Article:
Exhibition on view: June 4–26, 2021
Gallery hours: Monday–Saturday, 12–6 p.m.
Bear Gallery visitors please note:
COVID-19 mitigation measures: Fairbanks Arts’ board of directors has approved COVID-19 mitigation measures that include (but are not limited to):
- Visitors to the Bear Gallery must wear a mask. We ask that visitors bring and wear their own masks at all times. No entry without a mask.
- Social distancing of no less than 6 ft apart must be observed within the Bear Gallery.
- The current limit of visitors in the gallery at one time is 15 individuals.
- Our COVID-19 mitigation plan involves the frequent cleaning of high-touch surfaces to ensure the safety of our guests, volunteers, and staff.
We appreciate your understanding and cooperation in this effort to stay open while supporting artists and arts supporters safely and responsibly.
A good place to be
by Riva Sazama
Riva Sazama is a contemporary sculptor who lives and works in Fairbanks, Alaska. Riva was born and raised in Wisconsin and started taking studio art courses at the local community college while still in high school. She fell in love with studio art, specifically sculpture, and received a Bachelor of Fine Art with a sculpture focus from Johnson State College in Vermont.
She then went on to take MFA courses at the University of Montana and completed her Master of Fine Art in Sculpture at the University of Fairbanks in 2012. Riva specializes in hand-built construction using mixed media. Her abstract forms are influenced by nature and natural processes and speak of various relationships: to each other, within ourselves, and to the natural world.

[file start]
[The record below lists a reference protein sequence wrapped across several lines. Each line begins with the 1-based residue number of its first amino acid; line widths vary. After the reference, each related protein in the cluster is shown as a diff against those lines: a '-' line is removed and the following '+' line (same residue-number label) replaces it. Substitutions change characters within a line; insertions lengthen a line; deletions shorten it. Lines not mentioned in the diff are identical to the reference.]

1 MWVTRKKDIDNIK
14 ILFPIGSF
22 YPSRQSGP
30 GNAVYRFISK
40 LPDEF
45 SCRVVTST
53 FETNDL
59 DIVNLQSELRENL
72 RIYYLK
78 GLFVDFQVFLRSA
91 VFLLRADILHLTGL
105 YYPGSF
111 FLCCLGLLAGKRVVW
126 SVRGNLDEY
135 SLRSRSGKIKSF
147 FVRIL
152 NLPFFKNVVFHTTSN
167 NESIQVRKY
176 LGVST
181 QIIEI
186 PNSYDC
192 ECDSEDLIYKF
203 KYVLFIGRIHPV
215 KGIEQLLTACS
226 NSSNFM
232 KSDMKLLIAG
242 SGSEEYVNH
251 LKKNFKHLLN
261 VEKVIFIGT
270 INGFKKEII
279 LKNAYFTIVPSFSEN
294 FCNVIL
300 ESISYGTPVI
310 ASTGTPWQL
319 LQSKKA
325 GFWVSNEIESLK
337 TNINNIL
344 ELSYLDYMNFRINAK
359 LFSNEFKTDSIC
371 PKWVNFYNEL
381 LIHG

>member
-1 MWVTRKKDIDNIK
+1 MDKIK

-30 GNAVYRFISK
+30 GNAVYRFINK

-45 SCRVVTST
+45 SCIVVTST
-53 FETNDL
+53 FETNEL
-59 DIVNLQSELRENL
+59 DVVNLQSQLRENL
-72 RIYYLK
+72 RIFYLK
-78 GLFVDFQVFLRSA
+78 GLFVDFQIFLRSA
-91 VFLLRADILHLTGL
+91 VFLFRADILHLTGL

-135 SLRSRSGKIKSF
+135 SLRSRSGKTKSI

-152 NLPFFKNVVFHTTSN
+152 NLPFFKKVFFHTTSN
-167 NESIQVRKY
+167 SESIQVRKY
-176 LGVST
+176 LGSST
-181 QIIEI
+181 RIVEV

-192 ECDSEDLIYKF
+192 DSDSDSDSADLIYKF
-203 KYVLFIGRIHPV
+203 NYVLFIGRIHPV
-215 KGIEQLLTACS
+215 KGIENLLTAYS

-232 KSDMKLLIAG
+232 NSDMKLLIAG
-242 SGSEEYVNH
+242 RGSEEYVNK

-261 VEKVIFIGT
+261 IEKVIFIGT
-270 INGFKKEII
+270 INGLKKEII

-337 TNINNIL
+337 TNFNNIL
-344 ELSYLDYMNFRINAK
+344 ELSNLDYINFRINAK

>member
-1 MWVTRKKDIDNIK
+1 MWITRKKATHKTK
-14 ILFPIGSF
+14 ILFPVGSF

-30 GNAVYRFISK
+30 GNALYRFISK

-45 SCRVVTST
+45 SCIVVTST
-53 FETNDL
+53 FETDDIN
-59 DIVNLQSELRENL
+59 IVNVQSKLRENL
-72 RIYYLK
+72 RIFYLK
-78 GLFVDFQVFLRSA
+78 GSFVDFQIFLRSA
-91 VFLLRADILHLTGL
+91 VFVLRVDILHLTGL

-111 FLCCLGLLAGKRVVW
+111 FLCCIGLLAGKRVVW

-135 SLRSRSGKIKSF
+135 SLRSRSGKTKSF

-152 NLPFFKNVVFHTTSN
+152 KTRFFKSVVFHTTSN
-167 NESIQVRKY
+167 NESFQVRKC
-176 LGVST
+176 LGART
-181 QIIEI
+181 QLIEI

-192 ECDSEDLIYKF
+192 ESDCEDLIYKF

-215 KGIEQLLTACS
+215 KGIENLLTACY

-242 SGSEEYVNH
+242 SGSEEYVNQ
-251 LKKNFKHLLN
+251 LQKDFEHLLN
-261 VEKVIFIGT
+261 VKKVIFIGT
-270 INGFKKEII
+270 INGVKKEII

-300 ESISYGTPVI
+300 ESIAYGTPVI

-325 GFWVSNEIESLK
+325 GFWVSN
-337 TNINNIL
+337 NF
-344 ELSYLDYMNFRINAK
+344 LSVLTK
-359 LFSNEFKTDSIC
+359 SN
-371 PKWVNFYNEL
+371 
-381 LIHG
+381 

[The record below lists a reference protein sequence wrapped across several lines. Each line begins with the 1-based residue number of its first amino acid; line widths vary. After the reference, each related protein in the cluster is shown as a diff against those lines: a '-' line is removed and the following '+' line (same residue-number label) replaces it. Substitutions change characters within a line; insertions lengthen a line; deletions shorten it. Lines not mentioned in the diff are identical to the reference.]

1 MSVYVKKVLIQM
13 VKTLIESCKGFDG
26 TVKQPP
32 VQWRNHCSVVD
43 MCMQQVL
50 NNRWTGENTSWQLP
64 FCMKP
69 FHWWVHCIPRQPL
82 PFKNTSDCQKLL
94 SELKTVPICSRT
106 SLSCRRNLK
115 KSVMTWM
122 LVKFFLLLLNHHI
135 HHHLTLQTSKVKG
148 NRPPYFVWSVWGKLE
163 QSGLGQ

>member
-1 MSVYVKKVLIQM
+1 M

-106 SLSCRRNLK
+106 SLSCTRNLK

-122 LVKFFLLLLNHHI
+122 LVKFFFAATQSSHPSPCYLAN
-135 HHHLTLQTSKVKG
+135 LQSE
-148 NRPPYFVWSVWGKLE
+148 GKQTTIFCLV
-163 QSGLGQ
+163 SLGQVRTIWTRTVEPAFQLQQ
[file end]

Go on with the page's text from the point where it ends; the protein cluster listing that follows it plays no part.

For the past eight years, Riva has worked exclusively with patinated copper. Process is an extremely important part of her artistic practice, and her finished pieces represent days to sometimes weeks of process, work, and patina application. She uses tools, fold forms, and manually manipulates copper sheeting into three dimensional forms; she then uses various patina applications to achieve the finished coloring of the copper pieces. Currently she has been focused on creating copper wall art, copper jewelry and ornaments, and copper dishes and platters.
Riva has traveled in the U.S. extensively, though always settling in Northern climates. She chose Alaska as her home because of the landscape and lifestyle, and its impact on her work. She both appreciates and requires the solitude of creating in her forest studio, as well as the sense of connection to land and environment through seasonal Alaskan activities. Riva Sazama’s Bear Gallery exhibition “A good place to be” was created the summer of 2020 through the spring of 2021 as a response to place and time. Riva states: “As soon as COVID hit the United States, I began having numerous conversations with fellow Alaskans in which someone said Alaska is ‘a good place to be’ during these times. The work I created for this show is not only a visual celebration of the beauty of living in this amazing landscape, but also a testimony and acknowledgment of the physical and emotional struggles that brought us here, to this place and moment in time.”
The image featured above is “truncate 1” by Riva Sazama
by Cammie May
Cammie is from Craig, Alaska on Prince of Wales Island and has spent her entire life near the ocean and forest. She draws immense inspiration from the nature that surrounds her. Plants, animals, patterns, colors—every element impacts her work in a different but important way. She strives to honor her subject matter by intimately studying whatever it may be and spending time creating in great detail. Using various mediums, the common thread throughout all her work is color, detail, and a variety of surreal, sometimes mystical atmospheres. Cammie’s work is an homage to nature, more specifically to Alaskan flora and fauna; she wants to capture the sense of magic that Alaska holds.
This body of work began while she was pregnant with her first child and the majority of the pieces were made and completed while her newborn son napped at home. Creating and birthing her son, Brent, has given her a new perspective on not only life, but her artwork. Transitioning into motherhood has provided her limited and precious time to devote to her art, making it more meaningful than ever before.
The image featured above is “Spring” by Cammie May